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Axis powers

Major alliance of World War II / From Wikipedia, the free encyclopedia

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The Axis powers,[nb 1] originally called the Rome–Berlin Axis and also known as the Rome-Berlin-Tokyo Axis,[1] was a military coalition that initiated World War II and fought against the Allies. Its principal members were Nazi Germany, the Kingdom of Italy, and the Empire of Japan. The Axis were united in their far-right positions and general opposition to the Allies, but otherwise lacked comparable coordination and ideological cohesion.

Quick facts: Axis .plainlist ol,.m...
Axis powers
  •   Axis powers (and their colonies)
  •   Allies (and their colonies)
  •   Allies entering after December 1941
  •   Neutral countries and territories

StatusMilitary alliance
Historical eraWorld War II
25 November 1936
22 May 1939
27 September 1940
2 September 1945
    1. Germany, Italy, and Japan are typically described as being the "major" (or similar) countries amongst the Axis powers (see e.g., Global Strategy, Momah, p. 71, or Encyclopedia of World War II, Tucker & Roberts, p. 102).
    2. After the Italian surrender in September 1943, the Kingdom of Italy joined the Allies as a co-belligerent, whereas the Italian Social Republic, a German puppet state, was formed in northern Italy and existed until the surrender on 29 April 1945.
    3. Acceded to the Tripartite Pact, generally considered Axis powers (see e.g., Facts About the American Wars, Bowman, p. 432, which includes them in a list of "Axis powers", or The Library of Congress World War II Companion, Wagner, Osborne, & Reyburn, p. 39, which lists them as "The Axis").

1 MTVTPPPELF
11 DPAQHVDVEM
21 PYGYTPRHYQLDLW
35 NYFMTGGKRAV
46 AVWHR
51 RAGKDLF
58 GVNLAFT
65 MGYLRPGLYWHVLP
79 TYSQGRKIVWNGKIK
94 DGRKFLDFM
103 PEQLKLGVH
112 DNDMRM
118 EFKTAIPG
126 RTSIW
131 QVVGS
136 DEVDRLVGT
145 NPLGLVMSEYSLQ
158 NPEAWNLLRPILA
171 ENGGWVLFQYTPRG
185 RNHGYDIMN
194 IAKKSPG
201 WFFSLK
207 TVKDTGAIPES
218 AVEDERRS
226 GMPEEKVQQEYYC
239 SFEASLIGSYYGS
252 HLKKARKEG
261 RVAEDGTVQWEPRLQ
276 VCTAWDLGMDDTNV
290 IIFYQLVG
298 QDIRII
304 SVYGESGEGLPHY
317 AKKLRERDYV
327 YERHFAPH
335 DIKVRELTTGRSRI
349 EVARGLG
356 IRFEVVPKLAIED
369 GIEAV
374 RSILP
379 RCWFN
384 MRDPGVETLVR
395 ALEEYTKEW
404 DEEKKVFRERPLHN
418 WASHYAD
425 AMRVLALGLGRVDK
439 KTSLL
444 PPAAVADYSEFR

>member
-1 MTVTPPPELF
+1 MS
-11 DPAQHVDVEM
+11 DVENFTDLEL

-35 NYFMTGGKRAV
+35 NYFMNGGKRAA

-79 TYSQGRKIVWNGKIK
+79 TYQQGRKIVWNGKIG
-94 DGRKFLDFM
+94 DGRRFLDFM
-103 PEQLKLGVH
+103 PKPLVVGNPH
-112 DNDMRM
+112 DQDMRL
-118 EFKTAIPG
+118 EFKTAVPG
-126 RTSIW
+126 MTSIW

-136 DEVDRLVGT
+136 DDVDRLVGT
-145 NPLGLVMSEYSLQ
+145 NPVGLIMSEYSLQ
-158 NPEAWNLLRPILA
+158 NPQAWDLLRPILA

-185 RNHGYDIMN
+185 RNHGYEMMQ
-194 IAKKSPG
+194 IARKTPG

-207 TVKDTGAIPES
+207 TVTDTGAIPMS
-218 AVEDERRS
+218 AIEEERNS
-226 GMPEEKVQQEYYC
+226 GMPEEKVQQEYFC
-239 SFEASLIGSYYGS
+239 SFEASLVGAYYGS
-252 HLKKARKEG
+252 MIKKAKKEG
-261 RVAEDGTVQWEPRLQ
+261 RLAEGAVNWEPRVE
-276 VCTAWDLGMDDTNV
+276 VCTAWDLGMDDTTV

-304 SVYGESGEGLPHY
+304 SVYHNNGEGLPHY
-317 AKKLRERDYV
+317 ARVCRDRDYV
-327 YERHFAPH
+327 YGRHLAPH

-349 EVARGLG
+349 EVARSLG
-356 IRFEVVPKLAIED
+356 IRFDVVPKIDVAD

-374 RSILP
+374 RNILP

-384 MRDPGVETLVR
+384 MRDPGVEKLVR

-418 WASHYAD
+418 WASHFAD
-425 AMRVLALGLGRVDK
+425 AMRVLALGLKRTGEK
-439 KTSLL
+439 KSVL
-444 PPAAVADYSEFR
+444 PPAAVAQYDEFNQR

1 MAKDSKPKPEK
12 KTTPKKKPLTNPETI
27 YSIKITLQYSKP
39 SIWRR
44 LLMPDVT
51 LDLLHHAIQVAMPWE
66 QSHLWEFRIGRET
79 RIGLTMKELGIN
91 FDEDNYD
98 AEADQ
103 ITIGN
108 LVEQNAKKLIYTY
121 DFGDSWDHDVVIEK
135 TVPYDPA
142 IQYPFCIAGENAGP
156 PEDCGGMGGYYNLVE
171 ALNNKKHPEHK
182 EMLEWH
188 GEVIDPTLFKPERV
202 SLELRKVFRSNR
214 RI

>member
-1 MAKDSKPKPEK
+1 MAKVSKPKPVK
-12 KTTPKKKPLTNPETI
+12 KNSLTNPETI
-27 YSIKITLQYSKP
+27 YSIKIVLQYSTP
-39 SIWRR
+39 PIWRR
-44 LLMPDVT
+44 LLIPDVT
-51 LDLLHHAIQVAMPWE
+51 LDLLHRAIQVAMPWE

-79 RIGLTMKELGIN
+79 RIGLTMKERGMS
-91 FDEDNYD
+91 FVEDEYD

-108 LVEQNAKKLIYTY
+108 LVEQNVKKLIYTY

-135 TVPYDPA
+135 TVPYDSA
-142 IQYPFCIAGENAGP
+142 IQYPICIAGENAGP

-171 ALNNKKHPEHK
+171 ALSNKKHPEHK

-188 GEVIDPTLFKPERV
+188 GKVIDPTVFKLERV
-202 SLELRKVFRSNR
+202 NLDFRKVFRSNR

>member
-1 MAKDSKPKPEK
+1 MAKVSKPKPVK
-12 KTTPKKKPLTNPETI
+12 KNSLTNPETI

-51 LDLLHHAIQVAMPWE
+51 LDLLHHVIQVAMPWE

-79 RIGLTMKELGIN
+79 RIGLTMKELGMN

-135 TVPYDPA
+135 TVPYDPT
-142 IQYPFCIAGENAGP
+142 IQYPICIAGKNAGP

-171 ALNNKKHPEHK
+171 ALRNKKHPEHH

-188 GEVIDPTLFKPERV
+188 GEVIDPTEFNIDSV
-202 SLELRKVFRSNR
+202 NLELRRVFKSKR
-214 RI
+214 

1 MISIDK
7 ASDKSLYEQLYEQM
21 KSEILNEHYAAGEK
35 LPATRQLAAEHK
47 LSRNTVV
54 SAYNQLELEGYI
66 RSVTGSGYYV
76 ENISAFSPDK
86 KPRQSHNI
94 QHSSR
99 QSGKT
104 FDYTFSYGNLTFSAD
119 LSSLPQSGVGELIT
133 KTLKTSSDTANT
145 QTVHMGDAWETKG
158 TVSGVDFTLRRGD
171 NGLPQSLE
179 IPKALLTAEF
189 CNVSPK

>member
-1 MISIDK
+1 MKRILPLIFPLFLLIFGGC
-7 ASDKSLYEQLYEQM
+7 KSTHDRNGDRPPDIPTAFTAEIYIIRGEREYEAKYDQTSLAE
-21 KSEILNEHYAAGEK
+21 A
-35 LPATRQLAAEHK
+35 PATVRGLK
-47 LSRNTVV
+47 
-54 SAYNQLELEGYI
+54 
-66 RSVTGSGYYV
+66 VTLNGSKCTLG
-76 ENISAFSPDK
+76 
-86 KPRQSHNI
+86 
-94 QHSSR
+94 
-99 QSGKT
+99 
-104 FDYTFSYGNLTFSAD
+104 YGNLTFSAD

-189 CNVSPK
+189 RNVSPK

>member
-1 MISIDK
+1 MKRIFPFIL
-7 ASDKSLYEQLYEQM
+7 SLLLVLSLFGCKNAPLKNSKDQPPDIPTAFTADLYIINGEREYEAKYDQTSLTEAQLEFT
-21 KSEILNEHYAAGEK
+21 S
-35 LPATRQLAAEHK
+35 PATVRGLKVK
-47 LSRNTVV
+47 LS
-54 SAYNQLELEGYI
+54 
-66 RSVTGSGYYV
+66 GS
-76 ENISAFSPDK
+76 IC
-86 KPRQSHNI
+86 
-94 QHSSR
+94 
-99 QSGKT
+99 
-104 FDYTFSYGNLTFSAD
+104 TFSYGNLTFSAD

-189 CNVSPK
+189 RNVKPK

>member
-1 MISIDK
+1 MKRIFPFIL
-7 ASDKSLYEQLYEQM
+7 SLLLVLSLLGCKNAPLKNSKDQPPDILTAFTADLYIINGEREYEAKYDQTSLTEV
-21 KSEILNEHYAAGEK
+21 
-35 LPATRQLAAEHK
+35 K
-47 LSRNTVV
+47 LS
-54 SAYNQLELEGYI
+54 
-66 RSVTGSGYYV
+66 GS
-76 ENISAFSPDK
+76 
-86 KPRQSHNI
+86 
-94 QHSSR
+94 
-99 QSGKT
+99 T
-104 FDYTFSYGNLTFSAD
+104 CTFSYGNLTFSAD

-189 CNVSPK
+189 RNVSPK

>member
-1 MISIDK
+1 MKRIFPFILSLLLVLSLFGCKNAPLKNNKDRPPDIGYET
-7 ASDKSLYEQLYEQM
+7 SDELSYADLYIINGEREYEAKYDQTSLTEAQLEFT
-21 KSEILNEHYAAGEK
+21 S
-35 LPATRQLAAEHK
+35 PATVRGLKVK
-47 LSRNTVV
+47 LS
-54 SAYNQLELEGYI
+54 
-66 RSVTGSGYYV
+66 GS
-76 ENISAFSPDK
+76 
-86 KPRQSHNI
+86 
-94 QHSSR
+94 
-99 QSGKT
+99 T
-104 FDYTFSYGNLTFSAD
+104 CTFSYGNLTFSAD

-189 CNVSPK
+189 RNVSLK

4. Following Operation Panzerfaust, a German puppet under Ferenc Szálasi from 15 October 1944 onwards (see Germany and the Axis Powers, DiNardo, p. 189).
    5. Official position of wartime government was that they were a co-belligerent of the Axis against the USSR and United Kingdom during the Continuation War, but generally considered to be a member of the Axis (see e.g., Bowman, p. 432, Wagner, Osborne, & Reyburn p. 39, or Dinardo p. 95).
    6. Puppet state installed by the Axis powers (see e.g., Axis Rule in Occupied Europe, Lemkin, p. 11).
    7. Declared war on the United Kingdom and United States in alliance with Japan on 25 January 1942, generally considered to be a member of the Axis (e.g. Bowman, p. 432).
Flags of Germany, Japan, and Italy draping the facade of the Embassy of Japan on the Tiergartenstraße in Berlin (September 1940)
Germany's Führer Adolf Hitler (right) beside Italy's Duce Benito Mussolini (left)
Japan's Prime Minister Hideki Tojo (center) with fellow government representatives of the Greater East Asia Co-Prosperity Sphere. To the left of Tojo, from left to right: Ba Maw from Burma, Zhang Jinghui, Wang Jingwei from China. To the right of Tojo, from left to right, Wan Waithayakon from Thailand, José P. Laurel from the Philippines, and Subhas Chandra Bose from India.
The signing of the Tripartite Pact by Germany, Japan, and Italy on 27 September 1940 in Berlin. Seated from left to right are the Japanese ambassador to Germany Saburō Kurusu, Italian Minister of Foreign Affairs Galeazzo Ciano, and Adolf Hitler.

The Axis grew out of successive diplomatic efforts by Germany, Italy, and Japan to secure their own specific expansionist interests in the mid-1930s. The first step was the protocol signed by Germany and Italy in October 1936, after which Italian leader Benito Mussolini declared that all other European countries would thereafter rotate on the Rome–Berlin axis, thus creating the term "Axis".[2] The following November saw the ratification of the Anti-Comintern Pact, an anti-communist treaty between Germany and Japan; Italy joined the Pact in 1937, followed by Hungary and Spain in 1939. The "Rome–Berlin Axis" became a military alliance in 1939 under the so-called "Pact of Steel", with the Tripartite Pact of 1940 formally integrating the military aims of Germany, Italy, Japan, and later followed by other nations. The three pacts formed the foundation of the Axis alliance.[3]

At its zenith in 1942, the Axis presided over large parts of Europe, North Africa, and East Asia, either through occupation, annexation, or puppet states. In contrast to the Allies,[4] there were no three-way summit meetings, and cooperation and coordination were minimal; on occasion, the interests of the major Axis powers were even at variance with each other.[5] The Axis ultimately came to an end with its defeat in 1945.

Particularly within Europe, the use of the term "the Axis" sometimes refers solely to the alliance between Italy and Germany, though outside Europe it is normally understood as including Japan.[6]

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